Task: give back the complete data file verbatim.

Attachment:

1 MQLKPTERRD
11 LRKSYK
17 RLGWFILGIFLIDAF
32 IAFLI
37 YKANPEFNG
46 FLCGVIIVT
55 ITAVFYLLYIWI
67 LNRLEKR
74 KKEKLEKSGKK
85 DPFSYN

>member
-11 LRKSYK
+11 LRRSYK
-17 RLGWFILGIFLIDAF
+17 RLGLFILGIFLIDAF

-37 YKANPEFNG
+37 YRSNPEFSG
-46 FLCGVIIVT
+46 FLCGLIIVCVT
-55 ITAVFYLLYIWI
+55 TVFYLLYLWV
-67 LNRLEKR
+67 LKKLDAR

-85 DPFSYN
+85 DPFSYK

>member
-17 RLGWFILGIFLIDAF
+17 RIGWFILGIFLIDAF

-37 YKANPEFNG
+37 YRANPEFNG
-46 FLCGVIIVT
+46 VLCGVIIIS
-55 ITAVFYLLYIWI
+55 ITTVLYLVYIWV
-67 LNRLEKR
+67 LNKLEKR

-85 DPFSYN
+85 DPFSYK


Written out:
1 MQLKPTERRD
11 LRKSYK
17 RLGWFILGIFLIDAF
32 IAFLI
37 YKANPEFNG
46 FLCGVIIVT
55 ITAVFYLLYIWI
67 LNRLEKR
74 KKEKLEKSGKK
85 DPFSYN

>member
-11 LRKSYK
+11 LRRSYK
-17 RLGWFILGIFLIDAF
+17 RLGLFILGIFLIDAF

-37 YKANPEFNG
+37 YRSNPEFSG
-46 FLCGVIIVT
+46 FLCGLIIVCVT
-55 ITAVFYLLYIWI
+55 TVFYLLYLWV
-67 LNRLEKR
+67 LKKLDAR

-85 DPFSYN
+85 DPFSYK

>member
-17 RLGWFILGIFLIDAF
+17 RIGWFILGIFLIDAF

-37 YKANPEFNG
+37 YRANPEFNG
-46 FLCGVIIVT
+46 VLCGVIIIS
-55 ITAVFYLLYIWI
+55 ITTVLYLVYIWV
-67 LNRLEKR
+67 LNKLEKR

-85 DPFSYN
+85 DPFSYK